Titan’s Greek profits fall by 60%

Titan’s Greek profits fall by 60%
Published: 02 March 2012

Tagged Under: Titan 

Titan’s turnover declined by 19.2% last year to €1091.4m and the EBITDA fell by 23% to €242.7m. The net financial charge rose by 5.9% to €66.3m, and after €18.7m of impairment charges and €11.9m of foreign exchange losses, the pre-tax profit dropped by 71% to €37.7m. The pre-tax figure had, however been boosted by a €20.5m gain on the sale of emission rights in Greece and Bulgaria, compared with a €9.9m gain in the previous year.  The net attributable profit dropped by 89.3% at €11.0m. For the first time in 58 years, no dividend is being paid.  Capital expenditure was reduced by a further 31.8% to €58m, having been reduced by 48.8% in the previous year, and the net debt at the end of December was 8.9% lower at €708m, giving a gearing level of 41.6% compared with 45.4% year earlier.

Group sales of cementitious materials were negatively influenced by the additional capacities in Egypt and notably lower demand in Libya and in Greece and the cementitious tonnage declined by 12.1% to 15.3Mt. Sales of aggregates, mainly influenced by the United States and Greece, declined by a further 16.2% to 10.9Mt, while ready-mixed deliveries were down by 8.0% to 3.66Mm³. 

Greek cement consumption continued to fall and is set to decline further in 2012 to probably no more than a quarter of the peak level seen in 2006. Exports were badly hit by the elimination of exports to North Africa, though alternative markets have been found for 2012. West Africa was the largest export market in 2011. Titan’s Greek and Western European turnover fell by 38.5% to €268.7m and the EBITDA dropped 59.7% to €35m, with possibly around half of that coming from the sale of emission rights. Because of the drop in cement and clinker volumes, proceeds from the sale of emission rights more than doubled. With Greek public sector orders having virtually ceased because of the lack of money, pricing pressures are being seen in cement, aggregates and concrete.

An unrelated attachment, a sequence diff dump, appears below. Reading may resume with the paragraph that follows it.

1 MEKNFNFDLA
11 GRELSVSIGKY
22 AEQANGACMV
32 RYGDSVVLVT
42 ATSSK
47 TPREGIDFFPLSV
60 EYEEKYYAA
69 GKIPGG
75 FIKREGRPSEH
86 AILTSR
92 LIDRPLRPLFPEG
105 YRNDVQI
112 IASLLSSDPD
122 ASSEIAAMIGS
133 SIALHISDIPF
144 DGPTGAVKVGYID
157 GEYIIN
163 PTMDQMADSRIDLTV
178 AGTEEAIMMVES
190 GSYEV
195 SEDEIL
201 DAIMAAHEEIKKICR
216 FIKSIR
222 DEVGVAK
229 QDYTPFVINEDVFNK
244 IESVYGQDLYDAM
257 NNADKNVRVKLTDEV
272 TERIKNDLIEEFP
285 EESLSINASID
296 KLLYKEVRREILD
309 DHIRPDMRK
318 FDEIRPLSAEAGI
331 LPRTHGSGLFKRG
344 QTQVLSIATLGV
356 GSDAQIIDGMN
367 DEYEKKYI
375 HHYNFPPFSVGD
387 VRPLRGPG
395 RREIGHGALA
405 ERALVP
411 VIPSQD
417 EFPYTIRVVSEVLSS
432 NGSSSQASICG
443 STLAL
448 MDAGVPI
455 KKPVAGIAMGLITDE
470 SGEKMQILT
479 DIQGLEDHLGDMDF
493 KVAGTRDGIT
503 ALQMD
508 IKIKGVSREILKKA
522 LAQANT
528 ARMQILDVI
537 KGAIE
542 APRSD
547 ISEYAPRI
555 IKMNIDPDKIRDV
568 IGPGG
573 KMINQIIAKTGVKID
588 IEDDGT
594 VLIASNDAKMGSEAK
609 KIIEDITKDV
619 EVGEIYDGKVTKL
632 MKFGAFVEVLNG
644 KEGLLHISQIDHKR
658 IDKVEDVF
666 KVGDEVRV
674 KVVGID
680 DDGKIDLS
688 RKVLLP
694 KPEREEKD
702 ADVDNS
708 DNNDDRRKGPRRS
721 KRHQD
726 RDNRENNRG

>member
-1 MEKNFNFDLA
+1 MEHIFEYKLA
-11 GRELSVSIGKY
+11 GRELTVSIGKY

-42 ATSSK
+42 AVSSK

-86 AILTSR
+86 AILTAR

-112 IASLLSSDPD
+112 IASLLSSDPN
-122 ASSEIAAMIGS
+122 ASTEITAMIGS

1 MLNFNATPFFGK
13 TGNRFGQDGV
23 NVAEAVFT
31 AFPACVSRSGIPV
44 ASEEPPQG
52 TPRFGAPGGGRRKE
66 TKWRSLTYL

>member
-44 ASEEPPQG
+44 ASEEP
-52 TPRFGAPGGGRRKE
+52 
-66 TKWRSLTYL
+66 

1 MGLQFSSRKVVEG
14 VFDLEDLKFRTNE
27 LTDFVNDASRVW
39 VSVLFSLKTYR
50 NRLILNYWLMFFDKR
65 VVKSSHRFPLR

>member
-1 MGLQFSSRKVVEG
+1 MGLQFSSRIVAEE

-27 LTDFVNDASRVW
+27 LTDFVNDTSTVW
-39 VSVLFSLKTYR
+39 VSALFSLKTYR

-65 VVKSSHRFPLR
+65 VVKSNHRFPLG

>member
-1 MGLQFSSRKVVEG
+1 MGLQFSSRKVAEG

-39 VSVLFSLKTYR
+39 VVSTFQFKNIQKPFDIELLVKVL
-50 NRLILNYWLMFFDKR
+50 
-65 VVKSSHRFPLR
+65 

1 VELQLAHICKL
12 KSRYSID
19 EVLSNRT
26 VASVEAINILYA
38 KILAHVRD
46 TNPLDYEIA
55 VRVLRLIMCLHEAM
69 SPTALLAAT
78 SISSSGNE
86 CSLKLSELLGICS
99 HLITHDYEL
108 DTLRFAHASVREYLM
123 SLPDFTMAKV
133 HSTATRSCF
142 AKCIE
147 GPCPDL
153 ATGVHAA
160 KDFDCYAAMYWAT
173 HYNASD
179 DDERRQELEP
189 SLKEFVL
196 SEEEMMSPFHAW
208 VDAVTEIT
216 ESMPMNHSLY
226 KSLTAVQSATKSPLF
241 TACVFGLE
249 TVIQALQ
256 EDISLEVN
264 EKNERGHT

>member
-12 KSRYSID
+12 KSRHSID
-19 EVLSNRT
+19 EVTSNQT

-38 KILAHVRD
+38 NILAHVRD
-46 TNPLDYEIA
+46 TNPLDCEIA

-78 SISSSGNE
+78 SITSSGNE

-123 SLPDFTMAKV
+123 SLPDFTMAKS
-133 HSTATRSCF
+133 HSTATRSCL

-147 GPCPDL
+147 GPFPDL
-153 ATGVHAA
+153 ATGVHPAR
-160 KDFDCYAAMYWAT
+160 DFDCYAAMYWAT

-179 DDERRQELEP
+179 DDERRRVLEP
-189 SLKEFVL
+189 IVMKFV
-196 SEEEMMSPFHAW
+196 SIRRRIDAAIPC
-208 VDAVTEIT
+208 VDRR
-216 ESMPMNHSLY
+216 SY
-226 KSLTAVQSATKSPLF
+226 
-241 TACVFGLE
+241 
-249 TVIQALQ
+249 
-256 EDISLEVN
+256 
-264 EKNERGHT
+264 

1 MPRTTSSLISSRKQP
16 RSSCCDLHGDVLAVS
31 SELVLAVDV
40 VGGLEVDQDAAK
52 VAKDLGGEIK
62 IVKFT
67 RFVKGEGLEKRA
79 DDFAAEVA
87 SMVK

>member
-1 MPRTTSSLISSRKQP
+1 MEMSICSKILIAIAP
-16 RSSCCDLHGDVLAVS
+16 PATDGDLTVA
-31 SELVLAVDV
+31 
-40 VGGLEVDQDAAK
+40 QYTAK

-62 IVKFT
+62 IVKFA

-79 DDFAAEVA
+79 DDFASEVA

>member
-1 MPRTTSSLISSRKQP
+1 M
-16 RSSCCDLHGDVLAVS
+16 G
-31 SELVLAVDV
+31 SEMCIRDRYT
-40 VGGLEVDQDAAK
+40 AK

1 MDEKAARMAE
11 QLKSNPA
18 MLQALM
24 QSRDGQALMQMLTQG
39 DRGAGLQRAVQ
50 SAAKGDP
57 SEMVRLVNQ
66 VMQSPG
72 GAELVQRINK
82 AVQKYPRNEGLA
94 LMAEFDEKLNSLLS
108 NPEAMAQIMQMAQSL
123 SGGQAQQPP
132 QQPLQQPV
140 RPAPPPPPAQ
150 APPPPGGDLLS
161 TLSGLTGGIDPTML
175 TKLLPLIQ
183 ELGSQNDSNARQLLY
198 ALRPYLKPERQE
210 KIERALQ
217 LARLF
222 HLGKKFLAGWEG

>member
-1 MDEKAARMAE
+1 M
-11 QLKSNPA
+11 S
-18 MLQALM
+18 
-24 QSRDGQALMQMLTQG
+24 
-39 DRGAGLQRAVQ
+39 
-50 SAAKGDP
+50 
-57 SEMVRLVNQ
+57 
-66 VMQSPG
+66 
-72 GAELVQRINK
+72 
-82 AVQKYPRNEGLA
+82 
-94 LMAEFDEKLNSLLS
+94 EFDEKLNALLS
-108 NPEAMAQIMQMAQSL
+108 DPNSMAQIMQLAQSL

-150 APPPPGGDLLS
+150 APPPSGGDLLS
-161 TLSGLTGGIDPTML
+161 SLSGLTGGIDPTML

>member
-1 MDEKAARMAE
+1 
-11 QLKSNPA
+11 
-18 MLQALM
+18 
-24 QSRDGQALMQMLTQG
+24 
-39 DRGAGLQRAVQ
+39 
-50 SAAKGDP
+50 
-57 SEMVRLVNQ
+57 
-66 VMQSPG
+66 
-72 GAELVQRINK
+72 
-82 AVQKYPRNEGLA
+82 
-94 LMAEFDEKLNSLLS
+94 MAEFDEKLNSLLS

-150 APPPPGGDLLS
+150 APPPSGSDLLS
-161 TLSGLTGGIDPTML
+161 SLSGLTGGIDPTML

Turnover in South Eastern Europe suffered from weaker currencies against the euro, but did improve by 2.1% to €241.2m but the EBITDA declined by 1.3% to €85.6m. Average cement sales in the region improved by about 4%, but average cement prices were lower than in the previous year and the cost of fuel was higher. In Bulgaria, the proceeds from the sale of emission rights are being used to finance investments in alternative fuels. Surplus capacity is putting pressure on prices, but demand is expected to improve during 2012 and the new 1.5Mt per annum Albanian works provides a lower cash cost base. 

The US turnover eased by a further 4.2%, a much lower rate of decline than in recent years, to €303.7m, but a €5.7m loss was incurred at the EBITDA level compared with a €3.6m profit. Cement demand now seems to have stabilised in all of Titan’s US markets and is recovering in some of them, eg Virginia and North Carolina. Prices, however, remain weak, but price increases have been introduced both by Titan and by its competitors. A modest improvement in volumes is expected in 2012, which ought to be enough to make prices stick in both cement and aggregates and not to drift further. Separation Technologies continues grow profitably and turnover rose by 19% in 2011.

The Eastern Mediterranean turnover fell by 22.8% to €277.8m, but the EBITDA was off by just 7.4% to €127.79m, and the region remains the largest profit earner in the group, accounting for more than half of the total. The Egyptian market has suffered from the coming on stream of 5Mt off new capacity, while overall demand declined by 2% and the group’s turnover declined by about 9%, but the results were boosted by a €26m legal settlement against the government. Egyptian cement prices have recovered somewhat since the low point in the final quarter of last year. The Turkish cement joint venture saw double-digit sales growth, which even accelerated during the second half and cement prices continue to advance. Growth in the Turkish cement market is expected to continue in 2012, albeit at a more modest pace.